Flawed CO2 Data from DC Think Tank Undermines Climate Diplomacy

March 25, 2009

WASHINGTON, March 25 /PRNewswire/ — Flawed mathematical modeling rarely makes for a sexy story, but the latest round of CO2 data errors are heating up. The Center for Global Development’s (CGD) carbon monitoring project, CARMA, has placed China atop the heap of bad-guy emitters, prompting a flurry of cross-pacific finger pointing. But the numbers are wrong.

An independent audit conducted by data company Performeks LLC found that CARMA overestimated the CO2 emissions of its worst ranked emitter, a Chinese power company, by more than 80 million tons. CO2 over-estimates for CARMA’s first, sixth and ninth ranked carbon emitting companies, China’s Huaneng, Datang and Huadian, total 148 million tons of CO2.

In addition to errors at the company level, there are problems at the plant-level. Auditing uncovered an astounding 76 million tons of extraneous CO2 in just 13 Chinese plants.

That would be on the same scale as the 80-100 million-ton CO2 overestimation that crippled Europe’s carbon market in ETS-Phase-1, except that those overestimates were amassed from thousands of installations, compared to CARMA’s 13. The magnitude of these errors is enough to cast doubts on CARMA’s claim that China has surpassed the United States as “the world’s biggest emitter of CO2 from power generation.”

CARMA’s condemnations are not unique, but neither are they justified. “Mistrust of China in the United States on the topic of climate change is fueled by rampant misinformation,” said Lawrence Berkeley Lab expert Mark Levine in a 2008 presentation. Data from the BP statistical review of World Energy and the World Bank Development Indicators support his assertion.

The CGD attributes the gap to differences in ownership classifications for China’s Huaneng Power. Defining company holdings, says research assistant Kevin Ummel, “can be tricky given the complex ownership arrangements and [risk-shielding] LLCs.” But CARMA’s data supplier, Platts, could be outdated. “It’s possible Huaneng sold plants or changed ownership structure in some manner that has not yet made its way into Platts,” he says.

Platts data was 17 years outdated in at least one case. CARMA data held China Light & Power (CLP) culpable for hypothetical emissions on a plant that had closed in the early 1990s. The same problem persists — CARMA currently lists Torrens Island plant among CLP’s holdings — it was sold in 2007.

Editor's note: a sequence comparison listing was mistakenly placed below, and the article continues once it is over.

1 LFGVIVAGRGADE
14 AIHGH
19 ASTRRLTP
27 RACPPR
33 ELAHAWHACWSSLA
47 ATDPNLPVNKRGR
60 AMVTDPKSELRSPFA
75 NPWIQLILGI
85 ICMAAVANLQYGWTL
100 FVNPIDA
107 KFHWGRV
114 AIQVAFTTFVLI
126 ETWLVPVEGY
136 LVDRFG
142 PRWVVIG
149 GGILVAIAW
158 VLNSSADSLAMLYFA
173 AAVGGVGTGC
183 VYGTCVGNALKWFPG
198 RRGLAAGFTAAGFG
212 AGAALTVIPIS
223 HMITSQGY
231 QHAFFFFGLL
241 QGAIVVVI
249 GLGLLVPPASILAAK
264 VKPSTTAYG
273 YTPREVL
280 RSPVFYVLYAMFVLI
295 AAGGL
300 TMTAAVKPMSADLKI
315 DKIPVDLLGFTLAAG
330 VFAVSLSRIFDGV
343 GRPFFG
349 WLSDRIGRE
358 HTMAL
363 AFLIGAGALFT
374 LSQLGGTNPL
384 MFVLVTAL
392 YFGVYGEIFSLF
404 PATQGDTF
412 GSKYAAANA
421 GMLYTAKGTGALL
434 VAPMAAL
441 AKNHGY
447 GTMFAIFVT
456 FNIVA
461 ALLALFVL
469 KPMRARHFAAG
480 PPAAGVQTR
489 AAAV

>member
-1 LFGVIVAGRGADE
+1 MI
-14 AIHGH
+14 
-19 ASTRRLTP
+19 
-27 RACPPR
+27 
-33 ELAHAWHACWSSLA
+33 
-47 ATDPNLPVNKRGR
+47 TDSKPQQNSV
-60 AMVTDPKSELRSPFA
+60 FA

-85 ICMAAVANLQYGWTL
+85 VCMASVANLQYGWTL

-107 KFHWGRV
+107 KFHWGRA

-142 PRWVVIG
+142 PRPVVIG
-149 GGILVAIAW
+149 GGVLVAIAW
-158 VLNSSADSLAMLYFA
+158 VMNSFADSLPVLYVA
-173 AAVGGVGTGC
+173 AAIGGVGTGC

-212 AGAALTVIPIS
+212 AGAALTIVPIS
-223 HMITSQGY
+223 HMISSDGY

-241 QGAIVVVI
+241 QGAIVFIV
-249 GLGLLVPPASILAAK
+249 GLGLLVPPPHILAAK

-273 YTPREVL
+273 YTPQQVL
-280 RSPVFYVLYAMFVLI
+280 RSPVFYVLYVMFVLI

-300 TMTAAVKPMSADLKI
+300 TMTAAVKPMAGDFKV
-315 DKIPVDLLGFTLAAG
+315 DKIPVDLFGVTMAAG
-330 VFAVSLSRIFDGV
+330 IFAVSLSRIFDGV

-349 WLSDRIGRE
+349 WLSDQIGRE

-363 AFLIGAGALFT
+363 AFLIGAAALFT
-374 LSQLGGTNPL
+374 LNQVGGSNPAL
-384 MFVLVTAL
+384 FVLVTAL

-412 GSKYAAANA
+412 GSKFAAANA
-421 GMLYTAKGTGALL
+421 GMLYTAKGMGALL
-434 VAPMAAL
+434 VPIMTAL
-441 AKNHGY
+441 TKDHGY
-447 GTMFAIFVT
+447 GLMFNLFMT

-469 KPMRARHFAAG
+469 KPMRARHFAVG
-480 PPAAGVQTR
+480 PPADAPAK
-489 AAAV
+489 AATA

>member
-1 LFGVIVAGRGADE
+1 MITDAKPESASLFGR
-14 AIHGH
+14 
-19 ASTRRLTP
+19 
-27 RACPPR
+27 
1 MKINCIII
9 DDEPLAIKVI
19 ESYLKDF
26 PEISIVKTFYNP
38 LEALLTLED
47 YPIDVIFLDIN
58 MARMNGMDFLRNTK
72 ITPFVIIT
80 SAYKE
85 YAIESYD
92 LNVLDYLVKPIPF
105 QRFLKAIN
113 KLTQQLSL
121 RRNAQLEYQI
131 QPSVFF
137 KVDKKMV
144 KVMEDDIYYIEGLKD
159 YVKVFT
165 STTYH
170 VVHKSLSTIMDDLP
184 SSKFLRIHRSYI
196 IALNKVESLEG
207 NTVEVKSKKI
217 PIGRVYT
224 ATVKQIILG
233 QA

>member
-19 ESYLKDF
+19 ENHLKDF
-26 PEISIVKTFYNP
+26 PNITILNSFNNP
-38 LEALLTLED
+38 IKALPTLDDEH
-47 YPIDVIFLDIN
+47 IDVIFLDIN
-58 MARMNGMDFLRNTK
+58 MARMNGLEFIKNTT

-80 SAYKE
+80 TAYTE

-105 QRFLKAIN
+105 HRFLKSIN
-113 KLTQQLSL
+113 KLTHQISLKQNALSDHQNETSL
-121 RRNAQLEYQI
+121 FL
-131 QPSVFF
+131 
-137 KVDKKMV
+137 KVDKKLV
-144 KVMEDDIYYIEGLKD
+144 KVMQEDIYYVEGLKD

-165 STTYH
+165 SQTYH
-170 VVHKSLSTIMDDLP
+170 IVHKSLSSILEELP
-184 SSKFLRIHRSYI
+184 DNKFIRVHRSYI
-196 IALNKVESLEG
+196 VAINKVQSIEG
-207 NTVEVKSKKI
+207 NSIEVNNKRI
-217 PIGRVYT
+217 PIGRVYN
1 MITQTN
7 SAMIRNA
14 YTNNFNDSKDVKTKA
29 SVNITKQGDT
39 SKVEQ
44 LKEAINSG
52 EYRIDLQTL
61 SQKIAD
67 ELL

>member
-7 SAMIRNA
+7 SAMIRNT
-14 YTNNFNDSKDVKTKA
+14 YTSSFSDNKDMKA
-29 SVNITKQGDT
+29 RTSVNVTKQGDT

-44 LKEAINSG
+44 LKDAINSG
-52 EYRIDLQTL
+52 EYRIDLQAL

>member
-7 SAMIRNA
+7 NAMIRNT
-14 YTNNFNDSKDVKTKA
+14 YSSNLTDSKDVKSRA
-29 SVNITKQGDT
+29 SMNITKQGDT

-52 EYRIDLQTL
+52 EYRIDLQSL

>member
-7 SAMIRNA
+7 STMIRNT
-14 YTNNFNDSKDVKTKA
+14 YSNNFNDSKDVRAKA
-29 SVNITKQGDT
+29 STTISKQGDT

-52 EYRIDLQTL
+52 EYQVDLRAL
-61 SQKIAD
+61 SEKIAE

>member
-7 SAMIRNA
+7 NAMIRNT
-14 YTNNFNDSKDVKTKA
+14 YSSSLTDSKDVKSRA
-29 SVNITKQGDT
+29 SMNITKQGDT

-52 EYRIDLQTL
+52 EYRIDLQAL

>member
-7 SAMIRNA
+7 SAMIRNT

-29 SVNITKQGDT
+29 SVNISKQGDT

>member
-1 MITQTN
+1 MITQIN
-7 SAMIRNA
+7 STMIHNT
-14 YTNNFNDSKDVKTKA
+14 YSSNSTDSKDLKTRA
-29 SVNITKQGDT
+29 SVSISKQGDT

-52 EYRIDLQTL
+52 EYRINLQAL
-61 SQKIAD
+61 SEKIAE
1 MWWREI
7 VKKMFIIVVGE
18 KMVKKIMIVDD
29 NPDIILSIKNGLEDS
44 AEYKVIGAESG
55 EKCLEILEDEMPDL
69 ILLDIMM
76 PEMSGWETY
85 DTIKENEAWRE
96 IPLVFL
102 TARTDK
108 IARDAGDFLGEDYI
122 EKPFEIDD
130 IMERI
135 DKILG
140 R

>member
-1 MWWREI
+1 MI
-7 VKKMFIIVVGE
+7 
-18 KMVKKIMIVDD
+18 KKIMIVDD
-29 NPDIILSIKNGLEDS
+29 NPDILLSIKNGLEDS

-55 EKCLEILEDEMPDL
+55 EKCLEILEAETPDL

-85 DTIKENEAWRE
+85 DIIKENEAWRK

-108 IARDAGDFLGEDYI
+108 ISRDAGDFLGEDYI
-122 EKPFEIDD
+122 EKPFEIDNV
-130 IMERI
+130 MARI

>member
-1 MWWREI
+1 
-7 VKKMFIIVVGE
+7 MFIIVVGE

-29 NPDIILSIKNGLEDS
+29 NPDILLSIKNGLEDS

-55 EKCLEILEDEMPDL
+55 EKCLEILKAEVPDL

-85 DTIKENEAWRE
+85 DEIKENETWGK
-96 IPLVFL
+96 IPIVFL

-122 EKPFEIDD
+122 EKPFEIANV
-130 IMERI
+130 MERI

CLP has reported site-specific CO2 emissions since 2002 and supplied detailed data to CARMA, but to no avail. Dr. Jeanne Ng, Director of Environmental Affairs at CLP, is deeply dissatisfied. “Not only has CARMA not updated their inventory to reflect all the data and information that is publicly available on CLP, we are confounded that they have adopted a methodology that is not consistent with the GHG Protocol.”

The GHG Protocol is the international standard for greenhouse gas accounting, established by the World Resources Institute and World Business Council for Sustainable Development. Universally accepted for a decade, it is now harmonized with the International Organization for Standardization, creating much-needed methodological consistency and full transparency for global CO2 reporting. In contrast, CGD’s unilaterally introduced methodology uses extrapolations from a CO2 database of largely U.S. power plants — not a single installation in mainland China is included in this CO2 emissions database. The full database is not publicly available, defeating CARMA’s principle goal of transparency.

Given that CARMA’s methodology is incompatible with the GHG Protocol, USEPA’s CO2 reporting rule and the EU Directive for CO2 monitoring and verification, the value of CARMA’s data seems as opaque as its methodology.

    Kendyl Salcito           +1.303.514.1522 kendylsalcito@gmail.com
    Shakeb Afsah             +1.202.390.0340 shakebafsah@performeks.com
    More Information:        www.ClimateDataDueDiligence.org

SOURCE Performeks LLC

Source: newswire

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